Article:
Apple AirPort Base Station Hardware

A guided tour


The outside

This is the outside of the Base Station. The sticker on the bottom lists the unit serial number, and the MAC addresses on Ethernet and WaveLan interfaces. Not visible on this picture of the bottom is a small hole (off the top right in the picture). Sticking a paperclip through this hole actuates the reset-button.


The inside

This is what you see if you open it up by taking out the three screws on the bottom. If you choose an enlarged version, you'll see numbers on the picture on the right. They indicate:

  1. Plexiglass light guides to take the light from the LEDs in the inner box to the appropriate positions on the outer box
  2. Telephone line filter and RJ-11 connector
  3. Power filter and connector, with red-black wire to connect to same connector on inner box
  4. Ethernet filter and RJ-45 female, with wire to connect to female on inner box
  5. Contraption to convert pushing with paperclip in hole on bottom to push of reset on inner box
  6. LEDs on inner box
  7. Lucent WaveLan silver card


Base to go

This is what I have dubbed a "Base to go". I have one Base Station which I use when I travel around, and I used some gaffertape to tape the modem board with the RJ-11 to the unit. Since the Ethernet and power filtering is probably only there to meet some backward country's approval requirements, I left them off. The connectors plug right in, and everything is suddenly much smaller and more convenient than the big UFO.


Opening the inner box

If you then remove the WaveLan card and take off the little snaps around the outside edge of the box, you can open it up. Be careful not to damage the flimsy wire that goes to the phone-board.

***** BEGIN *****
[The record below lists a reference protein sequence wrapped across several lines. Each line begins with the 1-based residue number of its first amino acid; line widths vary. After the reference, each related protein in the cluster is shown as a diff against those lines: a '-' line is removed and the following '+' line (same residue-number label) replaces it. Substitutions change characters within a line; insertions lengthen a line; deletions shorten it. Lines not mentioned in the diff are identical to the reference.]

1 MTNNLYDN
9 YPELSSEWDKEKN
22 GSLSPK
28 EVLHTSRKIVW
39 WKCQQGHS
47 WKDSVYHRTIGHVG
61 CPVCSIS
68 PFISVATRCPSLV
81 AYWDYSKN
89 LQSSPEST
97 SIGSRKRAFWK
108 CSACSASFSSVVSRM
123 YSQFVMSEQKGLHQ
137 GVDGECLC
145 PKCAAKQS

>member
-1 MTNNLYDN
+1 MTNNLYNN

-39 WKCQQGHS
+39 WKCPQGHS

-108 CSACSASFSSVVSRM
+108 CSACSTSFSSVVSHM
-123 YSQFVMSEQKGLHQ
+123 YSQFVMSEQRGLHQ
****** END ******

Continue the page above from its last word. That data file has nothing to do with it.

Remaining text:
The motherboard

This is the top of the motherboard that lies inside. The numbers on the picture indicate:

  1. Power connector
  2. Reset switch
  3. Ethernet connector
  4. PC-Card slot


Bottom of the motherboard, with and without the modem card. Notice that the protective plastic has a dutch modem approval sticker on it (even though ths unit was purchased in Germany). This is the real reason for European unity folks: devices are getting too small for all the approval stickers. The picture on the right isn't in focus, but it shows a 32 pin chip on the silk screen that wasn't soldered on, as well as the connector (40 pins) that connects the modem. The processor is some sort of 486 clone. I remember us looking at the motherboard in greater detail, but can't really remember much of the analysis.


The modem

The picture on the left shows the top of the modem, still on the motherboard, but with the insulating plastic covering removed. The picture on the right shows the bottom of the modem after it has been removed from the motherboard. The 40 pin connector is in plain view. Over SNMP, the unit reports that this modem is a "V.90 Modem: APPLE VERSION 0004". I'd like to know more about this modem and its command set, the 40 pin connector and anything else that's known about it.


And yes: it all went back together again.


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